“While Thierry (Frémaux) was saying it had an impact on the number of U.S. films that were available for the festival, conversely in the market, we’re expecting there to be more U.S. projects, because they were on hold due to strikes and are now going to be available in Cannes,” he says.

He also notes the strong presence of smaller European territories that punch above their weight in the international film biz.

“You have some countries that are very small in size but that are very active like Belgium, Netherlands. Switzerland,” he says.

Switzerland is the market’s country of honor this year, following in the wake of Spain last year and India in 2022.

The showcase will focus on Switzerland’s prowess in innovation and technology as well as its co-production know-how. The territory is involved in around 80 features productions a year, 43% of which are co-productions.

Other territories out in force include Canada, South Korea and Japan.

There has been talk of late that Asia has decoupled from the international film scene in the wake of the pandemic, with its professionals focusing more on home territories and regional partnerships.

Esmiol says this trend is not born out in Asian attendance which is back to pre-pandemic levels.

“Already last year we felt a huge comeback from Asian countries. Japan was up plus 10%, and South Korea was up plus 16%. If they’re coming to Cannes, it’s to connect with the international business,” he says.

One Asian territory lagging behind is China, although numbers are up on last year.

“In 2022, there were practically no Chinese professionals, apart from those living in Europe. Last year, there were around 250, which was a nice surprise. There will be 250 to 300 this year, but it’s still off pre-pandemic levels when it was 600 to 650.”

Alongside its long-running Spotlight Asia initiative, the market is launching the new Asian IP Showcase, presenting original Asian IPs spanning performing arts, animated series, graphic novels and video games suitable for feature film adaptations.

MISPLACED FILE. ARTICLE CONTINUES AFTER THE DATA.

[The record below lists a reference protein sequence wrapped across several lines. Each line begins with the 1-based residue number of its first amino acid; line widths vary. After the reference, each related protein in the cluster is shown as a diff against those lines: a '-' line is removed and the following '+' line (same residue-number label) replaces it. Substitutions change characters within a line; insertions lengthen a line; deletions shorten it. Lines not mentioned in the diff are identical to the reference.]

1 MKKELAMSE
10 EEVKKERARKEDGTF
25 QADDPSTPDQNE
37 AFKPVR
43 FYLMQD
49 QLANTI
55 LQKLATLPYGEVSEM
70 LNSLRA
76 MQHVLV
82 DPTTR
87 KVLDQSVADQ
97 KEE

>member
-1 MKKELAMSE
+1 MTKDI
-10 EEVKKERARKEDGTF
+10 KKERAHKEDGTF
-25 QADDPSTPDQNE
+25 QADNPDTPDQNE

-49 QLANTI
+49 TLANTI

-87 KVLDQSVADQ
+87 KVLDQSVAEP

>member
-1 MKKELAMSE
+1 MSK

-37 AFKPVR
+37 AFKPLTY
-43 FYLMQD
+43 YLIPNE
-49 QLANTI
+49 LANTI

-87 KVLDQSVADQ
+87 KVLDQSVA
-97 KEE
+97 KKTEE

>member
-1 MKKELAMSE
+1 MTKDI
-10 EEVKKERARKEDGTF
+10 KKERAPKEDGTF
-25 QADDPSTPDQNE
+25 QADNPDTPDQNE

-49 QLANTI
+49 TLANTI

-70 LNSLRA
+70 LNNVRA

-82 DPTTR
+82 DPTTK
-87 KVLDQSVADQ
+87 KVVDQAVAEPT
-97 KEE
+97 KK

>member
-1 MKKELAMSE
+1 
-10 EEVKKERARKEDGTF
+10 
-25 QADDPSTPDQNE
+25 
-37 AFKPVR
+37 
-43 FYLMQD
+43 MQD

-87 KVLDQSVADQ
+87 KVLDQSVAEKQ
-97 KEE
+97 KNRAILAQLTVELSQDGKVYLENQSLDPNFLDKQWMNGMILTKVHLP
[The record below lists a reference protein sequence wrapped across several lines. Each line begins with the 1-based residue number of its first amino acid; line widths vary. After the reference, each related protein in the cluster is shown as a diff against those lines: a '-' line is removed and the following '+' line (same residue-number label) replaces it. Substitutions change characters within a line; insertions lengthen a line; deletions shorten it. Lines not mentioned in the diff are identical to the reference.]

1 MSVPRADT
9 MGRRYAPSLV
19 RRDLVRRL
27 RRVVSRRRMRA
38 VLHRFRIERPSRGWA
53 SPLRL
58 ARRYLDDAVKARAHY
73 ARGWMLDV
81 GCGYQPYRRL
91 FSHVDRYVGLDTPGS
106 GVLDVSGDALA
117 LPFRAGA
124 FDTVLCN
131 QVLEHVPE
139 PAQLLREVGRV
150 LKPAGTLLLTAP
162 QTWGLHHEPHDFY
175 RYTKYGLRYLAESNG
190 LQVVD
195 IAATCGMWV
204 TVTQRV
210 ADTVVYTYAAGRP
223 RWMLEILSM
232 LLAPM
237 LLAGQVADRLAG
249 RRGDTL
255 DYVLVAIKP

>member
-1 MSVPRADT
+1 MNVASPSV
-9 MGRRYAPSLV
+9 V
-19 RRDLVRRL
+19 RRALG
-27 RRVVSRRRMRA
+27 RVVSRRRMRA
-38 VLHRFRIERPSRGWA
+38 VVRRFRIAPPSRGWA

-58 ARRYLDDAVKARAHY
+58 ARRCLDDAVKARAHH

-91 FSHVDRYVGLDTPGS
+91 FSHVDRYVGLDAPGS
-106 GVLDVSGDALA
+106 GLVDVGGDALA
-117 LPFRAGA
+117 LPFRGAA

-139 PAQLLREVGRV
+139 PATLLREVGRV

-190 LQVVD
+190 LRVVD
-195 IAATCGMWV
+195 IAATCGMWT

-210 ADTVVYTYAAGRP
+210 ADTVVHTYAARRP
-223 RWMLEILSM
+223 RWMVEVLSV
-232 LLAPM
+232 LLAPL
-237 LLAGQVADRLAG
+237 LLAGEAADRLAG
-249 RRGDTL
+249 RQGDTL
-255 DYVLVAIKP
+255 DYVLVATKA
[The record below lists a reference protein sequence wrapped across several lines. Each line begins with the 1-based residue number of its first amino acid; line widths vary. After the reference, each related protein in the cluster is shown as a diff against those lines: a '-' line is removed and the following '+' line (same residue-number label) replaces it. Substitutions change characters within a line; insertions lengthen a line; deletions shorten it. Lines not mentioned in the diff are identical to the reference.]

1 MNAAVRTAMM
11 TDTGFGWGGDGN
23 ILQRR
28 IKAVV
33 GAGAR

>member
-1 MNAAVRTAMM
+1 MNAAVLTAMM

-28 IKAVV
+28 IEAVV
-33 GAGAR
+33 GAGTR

Other new initiatives include the Cannes Remakes day aimed at fostering remake opportunities for European feature films that have proven successful in their home territories.

Titles in the inaugural line-up include Audrey Dana’s Men On The Verge Of A Nervous Breakdown, Stéphane Castang’s Vincent Must Die, Gerardo Herrero’s Under Therapy and Gianluca Ansanelli’s The War of The Grandpas.

The market will also roll out the second edition of its Investors Circle aimed at connecting 10 feature film projects with high-net worth investors. Filmmakers presenting their projects will include Palme d’Or winner Ruben Östlund, with upcoming airplane disaster movie The Entertainment System is Down.

These two initiatives are part of a concerted move by the Marché du Film to do more to support professionals at the project stage.

“The Marché du Film essentially revolves around three poles: the market for completed films, which is our core business; the project market, then there’s our role as a B2B platform, with our conferences helping professionals get up to speed with key topics,” says Esmiol.

On the B2B program front, one highlight for Esmiol, who began his career in business development and digital media innovation, is a partnership with Microsoft, which is a sponsor of the wider festival for the first time this year.

The company will be present in the market with the Microsoft Café on Majestic beach where the focus will be AI and how it is set to impact the film business.

“They’re bringing in experts and case studies of where AI used in cinema. They won’t be afraid to look at some of the more difficult questions on the table like the impact of AI on jobs and the implications for rights,” says Esmiol.